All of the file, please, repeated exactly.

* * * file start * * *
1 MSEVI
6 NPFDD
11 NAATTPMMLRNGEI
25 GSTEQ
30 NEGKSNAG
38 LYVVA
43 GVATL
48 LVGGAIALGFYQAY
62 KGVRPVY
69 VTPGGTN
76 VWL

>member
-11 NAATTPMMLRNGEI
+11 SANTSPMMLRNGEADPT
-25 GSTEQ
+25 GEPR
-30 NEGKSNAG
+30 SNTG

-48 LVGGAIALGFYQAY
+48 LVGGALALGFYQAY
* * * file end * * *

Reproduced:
1 MSEVI
6 NPFDD
11 NAATTPMMLRNGEI
25 GSTEQ
30 NEGKSNAG
38 LYVVA
43 GVATL
48 LVGGAIALGFYQAY
62 KGVRPVY
69 VTPGGTN
76 VWL

>member
-11 NAATTPMMLRNGEI
+11 SANTSPMMLRNGEADPT
-25 GSTEQ
+25 GEPR
-30 NEGKSNAG
+30 SNTG

-48 LVGGAIALGFYQAY
+48 LVGGALALGFYQAY